When he painted this, he was near the end of his life, mentally ill, in hospital.

“The cost of oblivious daydreaming was always this moment of return.”
Ian McEwan

The landscape both reflects the outer reality of the wheatfield and, importantly, Van Gogh’s inner landscape.

Here is his internal world, externalised in paint on the canvas, a world with a deep sense of foreboding, several menacing large black crows, the threat of a storm in the sky and a path that leads to nowhere.

“Every artist dips his brush into his own soul, and paints his own nature into his pictures.”

Henry Ward Beecher.

In contrast to this rather desolate inner landscape, Picasso painted some images around 1954 that he himself called his ‘inner landscapes.’

They reflected a much calmer and more resolved internal world, despite the fact that he was grieving the loss of his friend, Matisse.


Picasso, Les Pigeons, Cannes. Flickr.

Despite having been in lockdown, it is possible to discover that we can be free inside ourselves. Gaining inner freedom means that we are able to be creative with our thoughts, our attitudes to life, our ideas.

We are not trapped by the external, for we have choices, even within a limiting situation, to plan our more limited lives as we wish.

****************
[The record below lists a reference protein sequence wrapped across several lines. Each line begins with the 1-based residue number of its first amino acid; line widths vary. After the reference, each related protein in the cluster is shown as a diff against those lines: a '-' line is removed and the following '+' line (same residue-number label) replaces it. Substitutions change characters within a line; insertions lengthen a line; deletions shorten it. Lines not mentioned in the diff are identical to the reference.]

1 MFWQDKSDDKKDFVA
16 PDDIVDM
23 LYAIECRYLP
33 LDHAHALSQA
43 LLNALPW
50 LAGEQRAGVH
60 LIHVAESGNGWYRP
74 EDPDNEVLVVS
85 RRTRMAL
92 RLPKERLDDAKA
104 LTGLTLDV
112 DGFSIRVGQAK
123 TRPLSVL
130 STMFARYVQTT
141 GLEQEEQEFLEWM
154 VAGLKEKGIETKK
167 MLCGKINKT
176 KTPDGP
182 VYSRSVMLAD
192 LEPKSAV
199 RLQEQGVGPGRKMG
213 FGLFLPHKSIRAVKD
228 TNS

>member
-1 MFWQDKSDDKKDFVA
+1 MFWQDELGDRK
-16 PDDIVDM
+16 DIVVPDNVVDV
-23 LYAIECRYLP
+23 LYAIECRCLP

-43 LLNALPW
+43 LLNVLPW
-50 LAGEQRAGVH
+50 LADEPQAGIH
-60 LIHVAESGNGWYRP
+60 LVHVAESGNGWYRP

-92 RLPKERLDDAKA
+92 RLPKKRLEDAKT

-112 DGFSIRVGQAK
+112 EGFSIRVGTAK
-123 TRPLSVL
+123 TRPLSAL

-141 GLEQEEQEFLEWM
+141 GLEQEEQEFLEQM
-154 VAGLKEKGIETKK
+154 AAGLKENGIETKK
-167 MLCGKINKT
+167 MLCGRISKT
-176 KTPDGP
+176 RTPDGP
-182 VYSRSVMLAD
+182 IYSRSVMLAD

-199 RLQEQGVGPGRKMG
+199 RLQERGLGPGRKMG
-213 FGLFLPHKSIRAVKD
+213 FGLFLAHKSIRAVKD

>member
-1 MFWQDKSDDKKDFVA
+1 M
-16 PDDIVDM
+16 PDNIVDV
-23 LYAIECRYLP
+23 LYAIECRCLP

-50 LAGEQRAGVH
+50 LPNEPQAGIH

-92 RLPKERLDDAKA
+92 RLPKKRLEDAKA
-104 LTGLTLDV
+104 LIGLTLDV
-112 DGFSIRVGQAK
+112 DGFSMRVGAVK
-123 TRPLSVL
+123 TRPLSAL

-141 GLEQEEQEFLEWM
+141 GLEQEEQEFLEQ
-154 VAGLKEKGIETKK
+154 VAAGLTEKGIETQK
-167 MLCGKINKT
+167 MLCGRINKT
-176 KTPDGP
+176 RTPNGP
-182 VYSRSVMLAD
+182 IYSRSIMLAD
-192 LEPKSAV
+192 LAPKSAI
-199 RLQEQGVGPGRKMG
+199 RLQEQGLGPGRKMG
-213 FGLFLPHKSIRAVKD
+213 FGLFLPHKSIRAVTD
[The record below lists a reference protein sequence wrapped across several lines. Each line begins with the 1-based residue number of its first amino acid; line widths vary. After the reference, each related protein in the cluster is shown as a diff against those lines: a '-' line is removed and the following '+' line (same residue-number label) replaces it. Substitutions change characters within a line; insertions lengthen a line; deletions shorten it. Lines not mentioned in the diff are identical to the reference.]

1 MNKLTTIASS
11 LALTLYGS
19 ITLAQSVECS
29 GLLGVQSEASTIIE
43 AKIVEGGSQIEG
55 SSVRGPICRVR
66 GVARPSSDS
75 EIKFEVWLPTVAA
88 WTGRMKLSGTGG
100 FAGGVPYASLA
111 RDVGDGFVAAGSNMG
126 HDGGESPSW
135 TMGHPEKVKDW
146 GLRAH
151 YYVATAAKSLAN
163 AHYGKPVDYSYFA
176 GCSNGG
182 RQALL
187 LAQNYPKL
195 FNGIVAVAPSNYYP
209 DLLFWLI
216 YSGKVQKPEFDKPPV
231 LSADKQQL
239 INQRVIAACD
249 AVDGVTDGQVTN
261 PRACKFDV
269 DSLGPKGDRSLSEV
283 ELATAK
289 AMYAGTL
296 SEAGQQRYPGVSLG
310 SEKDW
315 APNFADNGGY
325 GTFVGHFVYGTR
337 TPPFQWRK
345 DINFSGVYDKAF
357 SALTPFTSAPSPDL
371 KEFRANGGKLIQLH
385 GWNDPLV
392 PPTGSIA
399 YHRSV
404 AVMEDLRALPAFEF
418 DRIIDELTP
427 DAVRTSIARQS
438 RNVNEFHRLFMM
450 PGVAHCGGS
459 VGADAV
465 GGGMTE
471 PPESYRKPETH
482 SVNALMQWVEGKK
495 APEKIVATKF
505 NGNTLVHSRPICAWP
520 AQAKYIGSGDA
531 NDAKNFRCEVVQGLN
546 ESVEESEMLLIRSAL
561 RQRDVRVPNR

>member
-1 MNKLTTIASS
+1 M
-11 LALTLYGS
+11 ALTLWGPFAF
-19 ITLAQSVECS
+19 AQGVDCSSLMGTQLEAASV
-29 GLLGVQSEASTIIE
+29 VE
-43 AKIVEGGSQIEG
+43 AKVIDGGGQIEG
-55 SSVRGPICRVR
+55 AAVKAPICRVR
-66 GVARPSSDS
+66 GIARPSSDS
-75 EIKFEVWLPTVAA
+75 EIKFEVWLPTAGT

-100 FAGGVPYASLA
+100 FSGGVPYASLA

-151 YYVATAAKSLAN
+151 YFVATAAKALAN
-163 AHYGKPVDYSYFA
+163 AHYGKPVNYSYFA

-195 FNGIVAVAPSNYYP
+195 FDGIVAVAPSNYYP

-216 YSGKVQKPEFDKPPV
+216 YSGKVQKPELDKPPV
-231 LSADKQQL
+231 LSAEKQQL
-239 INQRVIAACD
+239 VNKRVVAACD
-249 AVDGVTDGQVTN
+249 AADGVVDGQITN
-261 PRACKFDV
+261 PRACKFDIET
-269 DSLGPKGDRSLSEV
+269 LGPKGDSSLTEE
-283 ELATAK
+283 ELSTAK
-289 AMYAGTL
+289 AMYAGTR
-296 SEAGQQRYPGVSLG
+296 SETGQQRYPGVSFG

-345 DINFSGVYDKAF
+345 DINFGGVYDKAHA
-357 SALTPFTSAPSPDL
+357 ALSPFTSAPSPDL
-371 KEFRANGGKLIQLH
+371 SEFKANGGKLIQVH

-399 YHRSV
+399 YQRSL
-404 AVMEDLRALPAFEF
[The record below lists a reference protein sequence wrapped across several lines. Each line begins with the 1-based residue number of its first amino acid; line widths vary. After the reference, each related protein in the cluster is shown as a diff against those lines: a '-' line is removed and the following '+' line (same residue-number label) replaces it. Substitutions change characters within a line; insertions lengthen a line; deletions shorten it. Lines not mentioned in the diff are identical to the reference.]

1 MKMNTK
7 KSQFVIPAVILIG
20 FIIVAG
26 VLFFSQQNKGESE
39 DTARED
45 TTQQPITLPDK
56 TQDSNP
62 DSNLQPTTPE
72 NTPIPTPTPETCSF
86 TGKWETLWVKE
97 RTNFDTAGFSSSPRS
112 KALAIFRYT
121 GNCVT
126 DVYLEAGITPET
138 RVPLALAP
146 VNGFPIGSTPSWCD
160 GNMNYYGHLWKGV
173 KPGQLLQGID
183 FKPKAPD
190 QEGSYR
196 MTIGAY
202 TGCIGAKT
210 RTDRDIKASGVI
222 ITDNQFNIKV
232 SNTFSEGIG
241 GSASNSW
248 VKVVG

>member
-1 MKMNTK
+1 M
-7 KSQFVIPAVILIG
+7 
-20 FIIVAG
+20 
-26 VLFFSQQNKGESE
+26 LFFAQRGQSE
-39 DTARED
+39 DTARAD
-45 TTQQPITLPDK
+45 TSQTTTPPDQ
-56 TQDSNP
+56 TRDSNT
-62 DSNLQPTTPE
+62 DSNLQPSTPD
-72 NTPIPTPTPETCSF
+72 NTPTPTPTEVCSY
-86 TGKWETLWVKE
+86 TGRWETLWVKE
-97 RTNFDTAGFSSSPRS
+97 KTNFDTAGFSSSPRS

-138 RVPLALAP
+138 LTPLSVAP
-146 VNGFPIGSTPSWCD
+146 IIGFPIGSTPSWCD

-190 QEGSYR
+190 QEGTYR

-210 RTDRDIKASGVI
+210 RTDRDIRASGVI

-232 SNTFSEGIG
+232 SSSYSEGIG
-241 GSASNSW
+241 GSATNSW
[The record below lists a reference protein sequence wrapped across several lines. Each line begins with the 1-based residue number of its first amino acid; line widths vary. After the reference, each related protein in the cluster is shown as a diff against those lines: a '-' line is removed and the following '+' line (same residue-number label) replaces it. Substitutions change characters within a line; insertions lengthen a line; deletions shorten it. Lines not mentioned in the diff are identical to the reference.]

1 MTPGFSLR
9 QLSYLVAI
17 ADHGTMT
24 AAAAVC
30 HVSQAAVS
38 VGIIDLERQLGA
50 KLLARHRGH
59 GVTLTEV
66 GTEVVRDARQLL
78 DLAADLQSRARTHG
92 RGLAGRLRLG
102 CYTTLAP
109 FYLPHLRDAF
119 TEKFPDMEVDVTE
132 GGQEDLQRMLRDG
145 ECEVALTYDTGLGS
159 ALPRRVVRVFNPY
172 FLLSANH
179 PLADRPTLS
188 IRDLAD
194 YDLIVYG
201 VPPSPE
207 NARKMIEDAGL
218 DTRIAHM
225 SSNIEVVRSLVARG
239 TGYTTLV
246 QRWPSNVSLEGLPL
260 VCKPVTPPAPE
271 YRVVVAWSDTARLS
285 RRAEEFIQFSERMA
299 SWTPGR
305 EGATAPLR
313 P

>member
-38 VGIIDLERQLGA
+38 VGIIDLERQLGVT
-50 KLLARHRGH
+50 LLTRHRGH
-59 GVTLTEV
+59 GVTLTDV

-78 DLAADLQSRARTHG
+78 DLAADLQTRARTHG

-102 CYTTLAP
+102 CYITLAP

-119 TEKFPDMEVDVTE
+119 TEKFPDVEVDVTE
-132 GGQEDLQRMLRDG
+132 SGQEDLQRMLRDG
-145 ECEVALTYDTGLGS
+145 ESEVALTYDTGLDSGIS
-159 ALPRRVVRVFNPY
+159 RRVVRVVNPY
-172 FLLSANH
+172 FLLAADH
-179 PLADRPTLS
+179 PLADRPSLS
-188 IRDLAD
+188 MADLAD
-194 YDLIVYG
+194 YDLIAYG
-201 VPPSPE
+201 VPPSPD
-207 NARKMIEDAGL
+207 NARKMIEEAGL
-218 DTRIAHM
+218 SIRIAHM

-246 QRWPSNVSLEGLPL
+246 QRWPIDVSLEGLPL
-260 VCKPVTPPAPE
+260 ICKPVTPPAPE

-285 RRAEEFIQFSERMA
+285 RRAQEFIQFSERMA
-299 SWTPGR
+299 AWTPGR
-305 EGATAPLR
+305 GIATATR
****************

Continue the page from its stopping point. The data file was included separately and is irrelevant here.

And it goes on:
Daydreams can help.  Maybe we can learn to enjoy them! Allowing ourselves to relax into them, sitting peacefully, observing our thoughts and dreams without judgement, can be a rewarding experience.

Developing a meditative attitude of curiosity and interest, calming one’s breathing, can be therapeutic.

There is a difference between mindfulness and daydreaming. Mindfulness is more controlled, and may be needed when the mind feels as if it might be running wild, perhaps ruminating unhealthily on dark thoughts.

Daydreaming allows our minds to roam our inner landscapes more freely. Whilst some of what we daydream about may feel dark, if we are able to manage this as well as the happier aspects, we will inevitably have a fuller, more rounded, creative and fulfilling experience.

“I try to maintain a healthy dose of daydreaming to remain sane.”
Florence Welch


George Clausen – Day Dreams [1883] Gandalf’s Gallery. Flickr.

“I’m a free person; I feel terribly free. They could put me in chains and I still would be free because my thoughts would be mine – and that’s all I want to have.”

Arthur Rubinstein.

Try listening to the music in the calming and beautiful “Inner Landscapes” video below………See where it takes you as you travel inwards into your daydreams……let them happen!

“All the time, I looked out our lattice window. I watched the birds fly by. I followed the clouds on their travels. I studied the moon as it grew larger, then shrank. So much happened outside my window that I almost forgot what was happening inside that room.”
Lisa See


View From A Balcony. Albert Marquet. 1945. Wikimedia Commons.

©Linda Berman

This post on Daydreaming will be continued in Part 2 next Tuesday……………..Happy daydreaming in the meantime!